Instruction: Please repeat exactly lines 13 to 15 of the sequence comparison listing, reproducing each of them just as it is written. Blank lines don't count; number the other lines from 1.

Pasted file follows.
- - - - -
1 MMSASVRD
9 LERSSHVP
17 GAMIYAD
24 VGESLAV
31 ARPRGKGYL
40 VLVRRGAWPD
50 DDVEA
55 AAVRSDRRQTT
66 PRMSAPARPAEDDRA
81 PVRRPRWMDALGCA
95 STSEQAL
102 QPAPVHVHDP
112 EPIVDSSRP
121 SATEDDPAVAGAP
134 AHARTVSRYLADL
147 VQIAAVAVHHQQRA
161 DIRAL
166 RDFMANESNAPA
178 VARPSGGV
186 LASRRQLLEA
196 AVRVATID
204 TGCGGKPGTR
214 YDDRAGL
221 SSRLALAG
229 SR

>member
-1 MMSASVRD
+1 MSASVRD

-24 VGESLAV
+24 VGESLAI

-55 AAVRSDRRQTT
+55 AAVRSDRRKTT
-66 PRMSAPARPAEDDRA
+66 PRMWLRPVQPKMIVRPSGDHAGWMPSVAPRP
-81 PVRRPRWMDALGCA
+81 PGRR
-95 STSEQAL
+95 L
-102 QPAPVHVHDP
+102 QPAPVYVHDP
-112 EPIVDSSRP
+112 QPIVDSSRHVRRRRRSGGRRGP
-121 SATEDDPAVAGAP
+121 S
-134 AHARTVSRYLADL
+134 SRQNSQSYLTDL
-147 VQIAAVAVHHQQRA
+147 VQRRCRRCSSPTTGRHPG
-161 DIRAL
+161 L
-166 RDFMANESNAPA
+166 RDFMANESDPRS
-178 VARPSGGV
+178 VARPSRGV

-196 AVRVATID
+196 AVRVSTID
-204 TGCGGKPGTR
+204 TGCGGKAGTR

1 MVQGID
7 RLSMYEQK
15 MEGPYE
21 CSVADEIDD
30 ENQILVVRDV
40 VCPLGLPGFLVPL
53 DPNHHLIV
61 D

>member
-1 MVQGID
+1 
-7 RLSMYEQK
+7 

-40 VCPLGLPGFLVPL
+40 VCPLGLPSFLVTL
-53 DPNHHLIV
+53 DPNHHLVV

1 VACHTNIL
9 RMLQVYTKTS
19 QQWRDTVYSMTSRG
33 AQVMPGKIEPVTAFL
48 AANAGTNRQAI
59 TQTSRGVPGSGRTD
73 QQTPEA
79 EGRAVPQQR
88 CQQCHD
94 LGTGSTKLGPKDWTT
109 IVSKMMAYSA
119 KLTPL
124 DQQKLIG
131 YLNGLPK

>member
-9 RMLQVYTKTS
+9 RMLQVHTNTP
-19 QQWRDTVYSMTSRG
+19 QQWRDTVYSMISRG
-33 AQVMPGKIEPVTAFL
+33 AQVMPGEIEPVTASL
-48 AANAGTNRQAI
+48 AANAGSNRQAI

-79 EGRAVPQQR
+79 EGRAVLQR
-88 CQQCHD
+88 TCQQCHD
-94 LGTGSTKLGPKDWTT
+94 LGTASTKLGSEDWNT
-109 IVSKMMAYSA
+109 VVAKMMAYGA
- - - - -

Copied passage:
112 EPIVDSSRP
121 SATEDDPAVAGAP
134 AHARTVSRYLADL